Why we’re terrified of fanfiction

biclexualwonders:

crowfoot:

whovianfeminism:

playerprophet:

Stands up on soapbox, holds up this article like it’s the opening of the Lion King.

Y’all should read this because it is FIRE, but also because a post from the Time Lady Project was linked in this!

Historically, whenever young women are interested in a form of media,
we like to tell them it is bad for them and that they are bad for
liking it — unless the media goes mainstream, in which case it becomes
no longer feminine and hence okay. Novels are dangerous and cause
insanity, until they become classics worthy of being studied in college.
Beatlemania is the province of “the dull, the idle, the failures,“ until the Beatles become a band that everyone loves.

Young women are so attacked for loving the media they love that it is
a radical act for a young woman to love something unashamedly.
And
transformative fandom is the most radical act of all, because it
reverses that “lady thing to respectable thing” process.

Emphasis added. It’s so good- go read the whole thing.

Yooo this article is lit. 

Why we’re terrified of fanfiction

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gixininja:

buckycurtis:

If you’re ever unsure on if you should leave comments on people’s writing on AO3, just remember that I have made two of my most beloved friends by either me commenting or them commenting on my stuff. Comments are powerful things, man.

Also, if a writer puts in the notes that you can bug them on Tumblr, or email them, or whatever, that isn’t them just being idle. That is an ACTIVE INVITATION. I, for one, LOVE it when people come to my ask and talk story with me. If you ask the right questions, you might leave learning a lot more about a fic you may like. Seriously. 

Comments are awesome.  

Yes please ask me stuff about UDC/PBB. 😀

capsing:


Useful posts on how to write comments for fanfics – [here] & [here]

On a personal note. I’ve
met wonderful people throughout fandoms and by leaving comments. I’ve made
great friends, some even on comment sections, as we shared our enthusiasm for
the same story. 

People who like the same ships often hold similar character
traits and life experiences; they’re people who would get you. The bonds in fandoms only strengthen when people meet other
people as humans – and there are fantastic humans waiting to meet you.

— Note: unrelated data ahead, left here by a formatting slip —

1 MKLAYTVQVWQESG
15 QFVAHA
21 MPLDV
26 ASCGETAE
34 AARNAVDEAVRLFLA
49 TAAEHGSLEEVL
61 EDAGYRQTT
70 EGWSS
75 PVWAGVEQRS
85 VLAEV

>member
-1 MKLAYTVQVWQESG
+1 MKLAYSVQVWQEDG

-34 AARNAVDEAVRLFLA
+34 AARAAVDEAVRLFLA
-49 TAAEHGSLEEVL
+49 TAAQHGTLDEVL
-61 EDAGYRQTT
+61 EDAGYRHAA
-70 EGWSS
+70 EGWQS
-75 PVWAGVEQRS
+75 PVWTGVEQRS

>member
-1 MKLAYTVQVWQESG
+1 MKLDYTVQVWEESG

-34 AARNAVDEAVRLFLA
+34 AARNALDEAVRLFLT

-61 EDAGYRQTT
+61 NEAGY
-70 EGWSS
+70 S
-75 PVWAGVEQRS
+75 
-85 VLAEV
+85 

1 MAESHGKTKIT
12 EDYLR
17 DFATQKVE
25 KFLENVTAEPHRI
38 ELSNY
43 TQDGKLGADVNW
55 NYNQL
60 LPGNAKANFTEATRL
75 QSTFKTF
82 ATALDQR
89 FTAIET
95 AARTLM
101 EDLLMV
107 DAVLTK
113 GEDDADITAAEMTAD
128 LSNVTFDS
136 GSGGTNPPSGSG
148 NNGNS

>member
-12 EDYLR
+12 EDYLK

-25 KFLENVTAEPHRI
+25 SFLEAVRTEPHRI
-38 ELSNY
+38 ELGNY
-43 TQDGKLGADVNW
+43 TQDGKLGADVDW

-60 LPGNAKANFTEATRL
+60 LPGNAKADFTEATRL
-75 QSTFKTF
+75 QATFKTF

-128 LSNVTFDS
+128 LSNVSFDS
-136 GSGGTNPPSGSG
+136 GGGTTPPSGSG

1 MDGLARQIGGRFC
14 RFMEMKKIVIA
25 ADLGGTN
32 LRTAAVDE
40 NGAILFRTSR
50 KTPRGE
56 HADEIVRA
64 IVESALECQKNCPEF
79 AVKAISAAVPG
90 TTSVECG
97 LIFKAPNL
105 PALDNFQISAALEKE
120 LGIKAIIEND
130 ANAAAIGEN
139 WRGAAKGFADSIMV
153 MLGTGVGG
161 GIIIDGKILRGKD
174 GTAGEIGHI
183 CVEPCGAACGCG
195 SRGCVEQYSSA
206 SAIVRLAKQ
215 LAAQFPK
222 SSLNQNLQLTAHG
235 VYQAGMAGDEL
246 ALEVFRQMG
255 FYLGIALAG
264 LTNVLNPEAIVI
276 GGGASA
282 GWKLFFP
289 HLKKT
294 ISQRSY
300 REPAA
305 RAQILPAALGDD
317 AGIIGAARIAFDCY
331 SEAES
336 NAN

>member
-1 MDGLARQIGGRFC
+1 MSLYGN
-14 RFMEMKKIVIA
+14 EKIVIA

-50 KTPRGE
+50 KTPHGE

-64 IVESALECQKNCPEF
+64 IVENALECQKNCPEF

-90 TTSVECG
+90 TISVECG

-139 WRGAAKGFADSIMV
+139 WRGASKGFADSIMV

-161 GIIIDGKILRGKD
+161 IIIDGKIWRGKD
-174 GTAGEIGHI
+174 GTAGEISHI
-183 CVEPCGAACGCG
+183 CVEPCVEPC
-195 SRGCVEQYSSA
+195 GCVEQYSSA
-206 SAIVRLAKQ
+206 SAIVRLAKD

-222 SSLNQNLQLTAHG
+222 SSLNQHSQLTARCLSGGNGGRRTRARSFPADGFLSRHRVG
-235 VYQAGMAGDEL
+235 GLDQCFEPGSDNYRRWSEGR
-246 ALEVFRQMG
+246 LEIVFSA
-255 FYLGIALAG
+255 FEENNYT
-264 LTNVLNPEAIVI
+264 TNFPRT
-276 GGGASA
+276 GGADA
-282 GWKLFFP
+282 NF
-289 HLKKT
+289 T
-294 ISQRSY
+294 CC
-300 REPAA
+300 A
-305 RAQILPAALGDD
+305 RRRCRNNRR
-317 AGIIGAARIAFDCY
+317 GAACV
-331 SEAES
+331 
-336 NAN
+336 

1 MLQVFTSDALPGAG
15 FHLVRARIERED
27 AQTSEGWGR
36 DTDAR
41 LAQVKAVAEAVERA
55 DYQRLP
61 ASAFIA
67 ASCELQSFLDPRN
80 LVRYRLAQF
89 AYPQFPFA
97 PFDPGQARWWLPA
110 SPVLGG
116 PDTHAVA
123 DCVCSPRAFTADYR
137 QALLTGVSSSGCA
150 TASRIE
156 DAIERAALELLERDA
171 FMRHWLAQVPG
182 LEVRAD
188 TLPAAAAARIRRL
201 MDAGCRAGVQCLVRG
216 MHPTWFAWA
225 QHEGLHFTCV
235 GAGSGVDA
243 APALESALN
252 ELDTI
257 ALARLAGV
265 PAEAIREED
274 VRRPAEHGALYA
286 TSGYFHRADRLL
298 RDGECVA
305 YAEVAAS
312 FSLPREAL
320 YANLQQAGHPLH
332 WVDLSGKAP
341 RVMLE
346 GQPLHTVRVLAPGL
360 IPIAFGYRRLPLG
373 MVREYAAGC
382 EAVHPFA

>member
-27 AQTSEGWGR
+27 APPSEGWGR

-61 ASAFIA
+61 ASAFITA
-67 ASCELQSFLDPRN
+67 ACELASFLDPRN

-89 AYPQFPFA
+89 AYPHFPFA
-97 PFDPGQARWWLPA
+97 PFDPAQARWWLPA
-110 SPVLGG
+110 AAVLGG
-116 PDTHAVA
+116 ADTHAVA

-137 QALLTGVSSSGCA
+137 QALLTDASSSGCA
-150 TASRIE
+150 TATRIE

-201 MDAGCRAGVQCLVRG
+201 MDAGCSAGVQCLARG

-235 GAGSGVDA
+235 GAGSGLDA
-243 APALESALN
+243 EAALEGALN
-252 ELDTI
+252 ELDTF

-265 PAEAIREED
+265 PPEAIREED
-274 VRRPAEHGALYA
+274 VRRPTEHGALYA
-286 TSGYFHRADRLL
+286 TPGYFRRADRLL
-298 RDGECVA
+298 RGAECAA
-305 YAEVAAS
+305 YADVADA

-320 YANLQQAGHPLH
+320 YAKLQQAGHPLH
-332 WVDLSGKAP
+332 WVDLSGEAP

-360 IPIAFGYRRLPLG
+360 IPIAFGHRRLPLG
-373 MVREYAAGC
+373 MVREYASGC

Leave a comment. 🙂

((Methodology
For Data Collected

For this, I’ve used AO3, currently the most popular fanfiction
website. 

I’ve taken the first ranked story in each ship, completed, rated
by kudos – since bookmarks on AO3 can be set to private so the counters don’t
reflect the real numbers – to reflect the stories that had the most positive
feedback in their category.

For the comments, I’ve (falsely and intentionally) assumed the
numbers represented are singular comments from singular, different users
(tipping the scales in favor of the commenters). For Destiel, Johnlock and
Spirk I had to pick the second story by kudos, since for the first the
deviation error (assuming the author haven’t replied and there aren’t
discussion threads included in the comments) was far too high for the ratio to
be accurate, and my initial assumption couldn’t be applied. My apologies to the
authors. 

The data was collected on
May 2nd , 2016.))

Slash Fic Gothic

ohmygodtearthisdudeapart:

You have blond hair, he has brown hair. You always have blond hair, he always has brown hair. You dye your hair brown, but suddenly his hair is blond, and you feel as though maybe you are him, and he is you, and you have blond hair again, and he has brown hair.

His gaze is impossibly fond, his eyes are impossibly blue, he pulls you impossibly closer, your heart beats impossibly fast, the bulge in his pants is impossibly hard, he should maybe get that checked out.

You don’t remember ever working out and yet you look down and see you have a six pack. When you next see yourself in the mirror you have an eight pack. When he takes of your shirt you have ten, twelve abs. You’re scared to look again in case there are more.

His eyes change colour depending on his moods. At first you thought it was a trick of the light, but now you’re not so sure. They switch between blue, green and grey. Once you thought you saw a flicker of red. You make sure to kiss with your eyes closed now.

You’re white, and so is he. Sometimes he’s your enemy, but you still love him, don’t you? Of course, it makes sense. You’re not sure what you like about him, exactly, but there must be something, right? There’s this intangible thing between you, isn’t there? You feel like you may have more chemistry with your non-white friend, but that can’t be right.

You don’t remember taking your clothes off but you’re naked now. Well, all you remember is toeing out of your shoes. You always toe out of them, although you don’t quite know what that means.

Your pronouns mix into a blur and you no longer know where you end and he begins… You reach out your hand to his hand on his arm… your arm… his… You are sitting and he straddles you but is facing away… There are hands everywhere…

tjmystic: